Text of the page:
Introduction/Background*The cornerstone of treatment in early-stage squamous cell carcinoma (SCC) of the vulva is wide local excision with elective uni- or bi-lateral inguinofemoral lymphadenectomy.
Methodology Draw a line between the anterior superior iliac spine (ASIS) and pubic tubercle. Measure 3 cm, medial to ASIS to mark the lateral dissection border. Draw a 90-degree line, 6-7 cm down towards the thigh and repeat the same step from the pubic tubercle. Join the two-end point to draw the incision for the groin nodes. Dissect gently the subcutaneous until you reach to superficial fascia (Campers fascia). Incise the fascia gently, lift the fascia and dissect parallel to the lower border of the fascia to separate the superficial inguinal nodes from the subcutaneous tissue. Continue with until you reach the inguinal ligament (upper border of the dissection). Dissect the superficial inguinal lymph nodes off the inguinal ligament starting from the upper edge of the ligament down to the femoral triangle. Lateral circumflex vessels are laterally and the superficial epigastric vessels central & cranial. Dissect the lymph-nodes off the sartorius muscle fascia starting from upper down to the lower border of the triangle. Dissect the lymph nodes off the adductor longus muscle (medial border). Be aware of the superficial external pudendal vessels. Once the borders identified proceed with separating the groin nodes off the femoral triangle floor proceeding from lateral to medial. Identify the great saphenous vein and dissect carefully until the point of insertion with the femoral vein. For the dissection of the deep femoral lymph nodes, gently dissect the fatty tissue starting from the point of junction between great saphenous vein and femoral vein. Follow the femoral vein through the length of fossa ovalis (usually 3 cm). Retract the inguinal ligament cephalad to check for Cloquet’s node. Place the drain on the pelvic floor, using silk suture to fix the drain.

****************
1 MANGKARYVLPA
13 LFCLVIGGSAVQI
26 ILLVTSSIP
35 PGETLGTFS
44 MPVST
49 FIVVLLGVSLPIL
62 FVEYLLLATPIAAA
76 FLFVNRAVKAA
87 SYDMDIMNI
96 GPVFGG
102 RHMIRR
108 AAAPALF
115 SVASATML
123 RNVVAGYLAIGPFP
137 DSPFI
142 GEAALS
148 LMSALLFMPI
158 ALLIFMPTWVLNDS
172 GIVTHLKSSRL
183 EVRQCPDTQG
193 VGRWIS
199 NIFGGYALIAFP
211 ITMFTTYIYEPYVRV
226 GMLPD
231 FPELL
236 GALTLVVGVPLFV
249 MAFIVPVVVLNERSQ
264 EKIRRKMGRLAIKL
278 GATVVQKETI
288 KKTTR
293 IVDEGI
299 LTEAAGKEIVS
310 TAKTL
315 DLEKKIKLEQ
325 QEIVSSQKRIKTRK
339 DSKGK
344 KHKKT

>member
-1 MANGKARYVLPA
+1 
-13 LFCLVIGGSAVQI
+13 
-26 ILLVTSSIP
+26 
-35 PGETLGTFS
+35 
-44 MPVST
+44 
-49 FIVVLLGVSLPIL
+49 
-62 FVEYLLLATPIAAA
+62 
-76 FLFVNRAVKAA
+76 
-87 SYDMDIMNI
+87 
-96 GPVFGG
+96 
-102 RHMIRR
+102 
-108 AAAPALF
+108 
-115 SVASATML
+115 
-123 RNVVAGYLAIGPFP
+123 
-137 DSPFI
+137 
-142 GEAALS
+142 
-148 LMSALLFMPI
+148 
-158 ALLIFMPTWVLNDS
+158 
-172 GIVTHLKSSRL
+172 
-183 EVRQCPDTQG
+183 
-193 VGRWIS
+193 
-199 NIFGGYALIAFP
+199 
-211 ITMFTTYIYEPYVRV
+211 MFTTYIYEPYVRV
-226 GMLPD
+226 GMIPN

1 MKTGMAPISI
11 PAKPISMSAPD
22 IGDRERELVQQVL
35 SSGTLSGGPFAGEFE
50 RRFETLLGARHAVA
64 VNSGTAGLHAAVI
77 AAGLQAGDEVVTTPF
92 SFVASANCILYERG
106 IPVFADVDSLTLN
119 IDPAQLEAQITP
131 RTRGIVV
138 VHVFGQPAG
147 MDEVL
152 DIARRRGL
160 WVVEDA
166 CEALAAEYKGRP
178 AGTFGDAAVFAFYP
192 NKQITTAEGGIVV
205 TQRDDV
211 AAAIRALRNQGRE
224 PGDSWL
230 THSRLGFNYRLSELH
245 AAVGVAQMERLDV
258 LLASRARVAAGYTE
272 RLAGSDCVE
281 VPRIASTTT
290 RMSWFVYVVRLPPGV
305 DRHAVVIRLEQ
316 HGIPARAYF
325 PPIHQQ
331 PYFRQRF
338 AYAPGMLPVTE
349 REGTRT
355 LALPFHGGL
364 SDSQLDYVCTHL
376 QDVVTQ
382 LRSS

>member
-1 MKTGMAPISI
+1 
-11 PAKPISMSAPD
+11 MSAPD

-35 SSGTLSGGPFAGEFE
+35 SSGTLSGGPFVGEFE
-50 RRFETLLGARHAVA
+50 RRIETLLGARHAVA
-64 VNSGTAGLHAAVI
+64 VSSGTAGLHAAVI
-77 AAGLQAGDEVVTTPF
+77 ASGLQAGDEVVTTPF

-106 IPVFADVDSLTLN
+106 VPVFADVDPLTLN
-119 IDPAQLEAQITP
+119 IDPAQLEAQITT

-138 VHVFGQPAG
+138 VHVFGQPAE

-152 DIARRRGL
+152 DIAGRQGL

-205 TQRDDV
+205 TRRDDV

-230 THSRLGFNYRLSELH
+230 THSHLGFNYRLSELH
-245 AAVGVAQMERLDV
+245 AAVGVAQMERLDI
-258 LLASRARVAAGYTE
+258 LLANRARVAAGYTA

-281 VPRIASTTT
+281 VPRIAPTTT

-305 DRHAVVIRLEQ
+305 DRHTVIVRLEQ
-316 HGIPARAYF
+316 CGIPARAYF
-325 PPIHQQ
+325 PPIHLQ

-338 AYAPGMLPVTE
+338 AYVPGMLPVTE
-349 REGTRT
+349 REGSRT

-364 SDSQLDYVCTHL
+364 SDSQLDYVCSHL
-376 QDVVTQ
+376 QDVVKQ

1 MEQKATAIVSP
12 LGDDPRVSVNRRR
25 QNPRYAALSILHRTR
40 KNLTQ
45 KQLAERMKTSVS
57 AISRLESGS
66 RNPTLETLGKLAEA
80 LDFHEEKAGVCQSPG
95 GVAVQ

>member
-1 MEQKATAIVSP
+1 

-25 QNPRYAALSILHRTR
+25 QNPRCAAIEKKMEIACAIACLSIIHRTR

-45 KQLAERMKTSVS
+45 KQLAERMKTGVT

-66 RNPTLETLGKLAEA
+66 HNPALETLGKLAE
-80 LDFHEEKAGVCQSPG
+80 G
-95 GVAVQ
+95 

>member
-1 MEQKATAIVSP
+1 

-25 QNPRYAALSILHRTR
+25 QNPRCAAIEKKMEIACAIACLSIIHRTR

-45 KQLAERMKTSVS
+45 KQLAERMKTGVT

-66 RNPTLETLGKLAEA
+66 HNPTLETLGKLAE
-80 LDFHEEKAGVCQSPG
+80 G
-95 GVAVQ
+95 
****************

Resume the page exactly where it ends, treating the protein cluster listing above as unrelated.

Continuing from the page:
Result(s)*Using this step by step technique we minimize the possibility of injuries and offer better healing prognosis with less complications.
Conclusion*This is a safe step by step technique minimizing the risks of injuries and complications of inguinofemoral lymphadenectomy.
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